Email might seem old in 2021, but it’s outlasted countless so-called email killers and continues to be one of the most effective marketing channels for ecommerce.
Billions of emails circulate the world each day, and office employees receive as many as 121 messages in their inboxes in the same timeframe. Email keeps families in touch, it keeps global commerce moving, and it represents a powerful way to reach out to the public.
However, everyone is also familiar with the experience of receiving countless emails they have no interest in. Depending on the content of an email, it might annoy you and clutter your inbox or it might enrich your life with enticing possibilities and offers.
Needless to say, effective email marketing remains one of the best ways to build a connection with your target audience and advertise your goods and services. Launching a new promotion, offering a sale, or recommending a new product to repeat customers; email is perfect for all of them.
However, not all email marketing strategies are made equally. Many first-time marketers and business owners take a low-effort, low-return approach to email marketing that’s known as batch and blast.
Not only does batch and blast fail to generate returns, but it harms customer relationships, damages your reputation, and can negatively impact your bottom.
In this article, we are going to explain the downsides of batch and blast and outline what you should do instead.
What is Batch and Blast?
Batch and blast is the process of creating a single email with a single message and sending it to as many people as possible.
To some extent, calling it a marketing strategy is being too kind. In practice, it turns your company into an irritating presence that no one is happy to see an email from.
While there may be a time and place for the one-off batch and blast email, there are almost always better ways to send messages.
Why You Should Steer Clear of Batch and Blast
Marketing isn’t as simple as broadcasting your business to anyone who’ll listen and hoping to find someone who’s interested.
Sending an email to someone carries the implicit request that they’ll open it, and sending a barrage of batch-and-blast emails is akin to knocking on someone’s door and handing them the same postcard every single day.
You’re not offering someone a service, you’re begging for their attention and business. Succeeding with customers and building strong relationships requires offering real value, and if batch and blast ever offers value to a customer, it’s purely by accident.
For email marketing to be effective, it needs to be targeted. Even if your customers don’t always open your emails, they won’t be as bothered by comparatively sparse messages that offer real value.
Downsides of Batch and Blast
- No segmentation
- No personalization
- Low deliverability
- Low open rates
- Low click-through rates
- High spam rates
While there are many better ways to implement email marketing, the ideal strategy is often lifecycle marketing.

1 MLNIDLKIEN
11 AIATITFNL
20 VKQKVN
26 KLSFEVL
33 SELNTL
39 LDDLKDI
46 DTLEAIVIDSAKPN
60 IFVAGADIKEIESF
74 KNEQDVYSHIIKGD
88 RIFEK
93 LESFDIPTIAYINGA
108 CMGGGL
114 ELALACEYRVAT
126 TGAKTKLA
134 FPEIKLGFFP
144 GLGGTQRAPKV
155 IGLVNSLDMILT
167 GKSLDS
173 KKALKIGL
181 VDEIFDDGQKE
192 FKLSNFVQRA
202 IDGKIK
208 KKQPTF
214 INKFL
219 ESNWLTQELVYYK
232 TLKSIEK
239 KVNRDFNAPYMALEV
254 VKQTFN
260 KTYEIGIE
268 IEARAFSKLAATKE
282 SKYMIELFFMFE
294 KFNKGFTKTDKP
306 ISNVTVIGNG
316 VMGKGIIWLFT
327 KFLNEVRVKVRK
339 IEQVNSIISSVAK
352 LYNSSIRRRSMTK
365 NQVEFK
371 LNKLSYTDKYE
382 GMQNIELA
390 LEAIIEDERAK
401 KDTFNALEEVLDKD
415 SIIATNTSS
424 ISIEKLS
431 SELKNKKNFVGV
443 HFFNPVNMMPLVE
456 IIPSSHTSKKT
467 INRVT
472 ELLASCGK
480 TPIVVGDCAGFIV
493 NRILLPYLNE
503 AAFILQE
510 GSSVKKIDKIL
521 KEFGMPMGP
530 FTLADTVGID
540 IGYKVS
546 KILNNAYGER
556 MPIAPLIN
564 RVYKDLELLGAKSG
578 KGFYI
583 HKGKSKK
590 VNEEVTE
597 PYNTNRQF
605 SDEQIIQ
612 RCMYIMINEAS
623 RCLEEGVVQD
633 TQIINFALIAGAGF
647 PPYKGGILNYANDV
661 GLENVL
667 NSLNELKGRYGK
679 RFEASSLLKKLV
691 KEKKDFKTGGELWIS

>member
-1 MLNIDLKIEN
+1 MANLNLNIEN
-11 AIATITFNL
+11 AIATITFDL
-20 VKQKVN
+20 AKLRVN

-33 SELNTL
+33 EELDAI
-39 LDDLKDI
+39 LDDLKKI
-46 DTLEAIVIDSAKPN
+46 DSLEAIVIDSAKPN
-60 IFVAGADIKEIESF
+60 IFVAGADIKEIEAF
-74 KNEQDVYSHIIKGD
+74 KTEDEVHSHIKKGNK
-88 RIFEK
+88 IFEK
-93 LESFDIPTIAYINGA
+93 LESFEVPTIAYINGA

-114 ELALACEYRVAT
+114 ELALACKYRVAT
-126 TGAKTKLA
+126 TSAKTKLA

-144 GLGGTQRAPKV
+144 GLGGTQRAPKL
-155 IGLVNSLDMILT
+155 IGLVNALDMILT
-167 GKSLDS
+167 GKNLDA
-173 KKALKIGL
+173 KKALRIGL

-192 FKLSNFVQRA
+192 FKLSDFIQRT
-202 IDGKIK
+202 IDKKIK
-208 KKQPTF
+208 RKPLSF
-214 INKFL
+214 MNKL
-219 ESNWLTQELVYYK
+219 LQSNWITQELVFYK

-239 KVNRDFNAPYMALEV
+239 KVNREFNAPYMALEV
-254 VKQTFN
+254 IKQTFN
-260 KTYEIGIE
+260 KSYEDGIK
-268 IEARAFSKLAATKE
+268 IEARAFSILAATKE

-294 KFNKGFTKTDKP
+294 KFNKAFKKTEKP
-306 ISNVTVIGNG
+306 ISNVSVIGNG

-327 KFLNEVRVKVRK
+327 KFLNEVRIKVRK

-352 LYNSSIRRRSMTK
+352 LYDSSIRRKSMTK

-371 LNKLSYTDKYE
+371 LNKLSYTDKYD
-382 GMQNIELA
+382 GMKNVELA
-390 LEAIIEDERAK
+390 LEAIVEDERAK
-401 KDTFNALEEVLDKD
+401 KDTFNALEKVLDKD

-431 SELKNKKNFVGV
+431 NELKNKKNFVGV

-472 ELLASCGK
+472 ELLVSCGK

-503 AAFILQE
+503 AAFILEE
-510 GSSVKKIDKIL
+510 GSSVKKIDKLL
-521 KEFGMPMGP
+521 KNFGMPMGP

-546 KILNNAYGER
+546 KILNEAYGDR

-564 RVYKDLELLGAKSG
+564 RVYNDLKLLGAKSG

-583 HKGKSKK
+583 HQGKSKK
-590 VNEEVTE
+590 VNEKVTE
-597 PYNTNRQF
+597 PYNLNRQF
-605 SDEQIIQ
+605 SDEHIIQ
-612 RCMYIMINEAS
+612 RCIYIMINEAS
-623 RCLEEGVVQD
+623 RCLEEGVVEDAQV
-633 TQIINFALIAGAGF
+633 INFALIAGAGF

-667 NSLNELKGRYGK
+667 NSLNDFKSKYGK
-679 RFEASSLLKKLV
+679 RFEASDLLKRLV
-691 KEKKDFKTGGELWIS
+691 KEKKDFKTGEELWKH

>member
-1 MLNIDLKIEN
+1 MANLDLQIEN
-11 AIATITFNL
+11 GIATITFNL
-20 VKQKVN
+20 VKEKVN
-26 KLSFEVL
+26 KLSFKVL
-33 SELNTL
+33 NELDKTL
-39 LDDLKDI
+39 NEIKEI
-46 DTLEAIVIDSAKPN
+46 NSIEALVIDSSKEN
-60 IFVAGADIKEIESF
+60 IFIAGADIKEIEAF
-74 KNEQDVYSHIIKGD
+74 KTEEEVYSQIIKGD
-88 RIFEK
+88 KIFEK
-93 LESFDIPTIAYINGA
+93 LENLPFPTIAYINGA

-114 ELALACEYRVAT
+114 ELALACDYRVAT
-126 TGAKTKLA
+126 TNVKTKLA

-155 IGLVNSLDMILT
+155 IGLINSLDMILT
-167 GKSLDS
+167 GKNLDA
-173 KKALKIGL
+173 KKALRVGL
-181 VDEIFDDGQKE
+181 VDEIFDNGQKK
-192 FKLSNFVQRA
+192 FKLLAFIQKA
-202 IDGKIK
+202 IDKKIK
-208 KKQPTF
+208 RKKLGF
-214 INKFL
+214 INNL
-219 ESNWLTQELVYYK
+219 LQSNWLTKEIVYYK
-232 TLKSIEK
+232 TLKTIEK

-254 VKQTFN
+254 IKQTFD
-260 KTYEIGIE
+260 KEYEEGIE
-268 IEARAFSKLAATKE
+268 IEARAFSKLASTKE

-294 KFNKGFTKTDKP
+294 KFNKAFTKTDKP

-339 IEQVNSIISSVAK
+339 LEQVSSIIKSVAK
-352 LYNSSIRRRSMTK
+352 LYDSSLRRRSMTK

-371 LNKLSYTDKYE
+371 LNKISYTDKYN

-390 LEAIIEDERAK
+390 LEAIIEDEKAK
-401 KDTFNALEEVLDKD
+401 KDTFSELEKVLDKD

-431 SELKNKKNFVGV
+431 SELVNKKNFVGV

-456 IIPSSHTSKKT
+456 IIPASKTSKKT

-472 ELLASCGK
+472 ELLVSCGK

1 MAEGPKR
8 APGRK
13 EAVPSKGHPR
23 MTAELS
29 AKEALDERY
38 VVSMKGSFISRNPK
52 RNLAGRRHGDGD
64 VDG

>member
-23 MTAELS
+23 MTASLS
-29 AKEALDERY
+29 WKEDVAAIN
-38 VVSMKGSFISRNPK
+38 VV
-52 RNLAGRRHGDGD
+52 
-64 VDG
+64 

Why Lifecycle Marketing is a Better Approach
Experienced email marketers have left batch and blast in the past and are developing more effective digital marketing strategies. In our eyes, lifecycle marketing is the number one way for ecommerce stores to transform their business and build meaningful one-to-one relationships with past, present and future customers.
Lifecycle marketing is a holistic strategy of email and SMS marketing that fosters relationships at every stage of the customer journey. The goal of lifecycle marketing is to increase customer lifetime value by sending the right messages to the right people at the right time.
A well-implemented lifecycle marketing strategy uses the latest in marketing automation to leverage customer data to optimize conversion rates by sending personalized emails with offers and messages designed for that unique customer.
Benefits of Lifecycle Marketing
- Highly segmented
- One-to-one personalization
- High deliverability
- High open rates
- High click-through rates
- Low spam rates
- High ROI
- Better customer experience
Lifecycle Marketing 101
At Quantum, we use a customer lifecycle model that focuses on optimizing touchpoints at five major stages: acquisition, nurture, conversion, retention, and winback.
When you use lifecycle marketing as the guiding strategy for emailing customers, you use the information you can glean from their purchases and habits to offer tailored content and promotions that suit them.
In the acquisition stage, a customer has first expressed interest in your products and services. You’ll acquire customers by promoting your newsletter and beginning to guide them towards a purchase.
Acquisition ties into nurturing, where the emphasis lays on good customer experiences and convincing messaging that builds trust and excitement surrounding your brand.
Conversion is the process of successfully making a sale to your subscribers, which might rely on empty cart emails and reminders regarding products that interest them.
After this, you aim to understand their wants and retain them as a repeat customer who keeps coming back. Happy birthday emails with a special discount, product recommendations, and loyalty programs are all examples of retention-focused email campaigns.
And when a customer drifts away, you can appeal to them with promotions, special deals, and other steps to win them back.
Lifecycle marketing is more complicated than batch and blast, but nothing worth doing is easy to do. By implementing a lifecycle-oriented strategy, you strengthen customer relationships, increase conversions, and help your brand achieve lasting success.